Institutions as Ecologies
Is it possible to imagine "welfare" as a dynamic and distributed practice of care and emancipation? Can we socially unlearn both the neoliberal individualistic and the social democratic prescriptive modes of welfare provision? Can we start to inhabit a difficult, but possible, urban ecology of care? Transition is a practice of change and regulation: the question is how to imagine, beyond the crisis and towards an elsewhere, a continuous displacement from the real, an otherness of space built through one's own living. This requires political imagination that is immersed in the real and that escapes determinism.
To conclude this series of posts for L'Internationale Online, I try to define some vectors of consistency in the practice of transition and the ecological approach, to envisage how this imagination of social change as ecology allows something that the institutional analysis and critique do not permit.
This can be done on the basis of the elements gathered in my previous contributions: my starting point was imperceptible institutions to disarticulate a static configuration of institutional analysis and to put practices, instituent practices, under scrutiny. Secondly, the route constituted the ground to recognise how instituent practices emerge in the moment of danger, in the trespassing of borders. Thirdly, care emerged as crucial site for imagining an institutional critique capable of breaking the regime of protection and prescription and affirming a welfare state based on practices of emancipation and mutuality. Finally, I also focused on the plural and multiple production of care: making care.
To deal with the institution as an ecology means not analysing the institution as a closed system of equivalences and equilibriums anymore, but rather as a series of dynamics that constitute themselves in the open urban space. To use a powerful expression written on the walls of the former asylum of Trieste1, the institutional practice "enters outside" in the city. By entering outside, the institutional space is immediately immersed in the city as a permanent environmental, mental and social production of reality2. The institution is not only in the city, but is a multiple body in the ecology of the city3.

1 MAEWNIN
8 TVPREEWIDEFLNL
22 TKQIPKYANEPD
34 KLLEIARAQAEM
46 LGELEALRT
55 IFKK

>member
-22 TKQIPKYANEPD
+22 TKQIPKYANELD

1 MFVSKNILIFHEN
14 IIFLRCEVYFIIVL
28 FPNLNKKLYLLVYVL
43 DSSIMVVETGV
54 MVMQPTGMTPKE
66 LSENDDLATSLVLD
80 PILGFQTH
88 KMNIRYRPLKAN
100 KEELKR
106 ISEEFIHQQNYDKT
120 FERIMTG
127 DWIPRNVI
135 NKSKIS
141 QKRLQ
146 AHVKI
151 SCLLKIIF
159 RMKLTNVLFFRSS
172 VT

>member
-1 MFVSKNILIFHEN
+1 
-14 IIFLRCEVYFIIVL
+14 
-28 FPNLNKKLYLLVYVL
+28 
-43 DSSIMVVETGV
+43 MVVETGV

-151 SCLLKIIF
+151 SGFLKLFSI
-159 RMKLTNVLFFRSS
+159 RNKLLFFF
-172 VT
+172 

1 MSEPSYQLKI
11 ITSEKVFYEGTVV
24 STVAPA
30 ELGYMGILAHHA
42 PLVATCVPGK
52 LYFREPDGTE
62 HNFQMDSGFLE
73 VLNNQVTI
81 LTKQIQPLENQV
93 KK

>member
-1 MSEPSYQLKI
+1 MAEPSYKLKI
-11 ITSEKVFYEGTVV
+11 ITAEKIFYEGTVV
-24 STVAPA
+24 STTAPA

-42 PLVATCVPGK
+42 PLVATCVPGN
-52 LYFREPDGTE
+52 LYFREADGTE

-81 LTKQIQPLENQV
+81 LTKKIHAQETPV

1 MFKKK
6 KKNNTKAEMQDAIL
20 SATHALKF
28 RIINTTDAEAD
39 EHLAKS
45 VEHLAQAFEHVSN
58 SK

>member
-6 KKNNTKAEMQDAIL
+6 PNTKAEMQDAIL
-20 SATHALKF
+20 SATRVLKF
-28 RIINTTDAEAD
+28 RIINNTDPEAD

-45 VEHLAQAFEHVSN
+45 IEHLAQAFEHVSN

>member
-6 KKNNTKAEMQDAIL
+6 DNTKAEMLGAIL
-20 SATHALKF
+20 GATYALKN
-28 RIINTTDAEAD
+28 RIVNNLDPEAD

Looking at the institution as an ecology in the city also means shifting attention from the rationale to the effect of the state, and from the definition of the norm (how to act) to an effectual logic in which norms and protocols are embedded within a series of realities4. The space of transition is therefore the one in which the institution is not configured through the prescriptive limits of norms, but through a catalogue of practices that intervene and develop in a living world. This catalogue is immersed in the urban ecology, inhabited by a series of agents and gatekeepers, regulated through boundaries and gateways, constantly reconfigured to open passage points and funnel tensions and memories, or craft new realities. It implies permanent encounters and the engagement of subjectivities and materialities: a set of possibilities that is at the same time a realisation of an elsewhere. A common enterprise5.
This possibility of an irreversible transition does not lie in the invention of something new – the expanding revolution – but in a practice capable of destroying and inventing through the interdependence of cycles. It is a practice of social change always related to durability and, at the same time, transformation.
Through the permanent critique and invention of welfare, care does not emerge as a rational definition of a prescriptive behaviour that evolves through history and is accumulated in the institutional setting; it is rather an ecology of matters, feelings and engagements that involve a contingent and situated tinkering of socio-technical teamwork: this teamwork engages with troubles and invents singular arrangements of care. In this common enterprise, agents, objects, memories and sensibilities configure healing as a process that does not aim to make the body productive, but to nourish and enjoy a life that, without exception, is finite.
- Ecosophy and Slow Anthropology. A Conversation with Barbara Glowczewski
- Beyond COP21: Collaborating with Indigenous People to Understand Climate Change and the Arctic
- The Eclipse of the Witness: Natural Anatomy and the Scopic Regime of Modern Exhibition-Machines
- Let Us Now Praise Famous Seeds
- Necroaesthetics: Denaturalising the Collection
1 — I refer here to the Urban Political Ecology proposed by Heynen, N., Kaika, M., Swyngedouw E. 2006, "Urban political ecology", in: The nature of cities: Urban political ecology and the politics of urban metabolism, Routledge, pp. 1-20.
2 — Guattari, F. 2005, The Three Ecologies, Bloomsbury Publishing.
3 — Mol, A. 2002, The Body Multiple: Ontology in Medical Practice, Duke University Press.
4 — As referred to in a previous post Mitchell, T. 2006, "Society, economy, and the state effect", in: The Anthropology of the State: A Reader, A. Sharma (ed.), Wiley-Blackwell, pp. 169-186.
5 — Star, S.L., and Griesemer, J.R. 1989, "Institutional Ecology, Translations and Boundary Objects: Amateurs and Professionals in Berkeley's Museum of Vertebrate Zoology, 1907-39", Social Studies of Science, vol. 19, no. 3, pp. 387-420.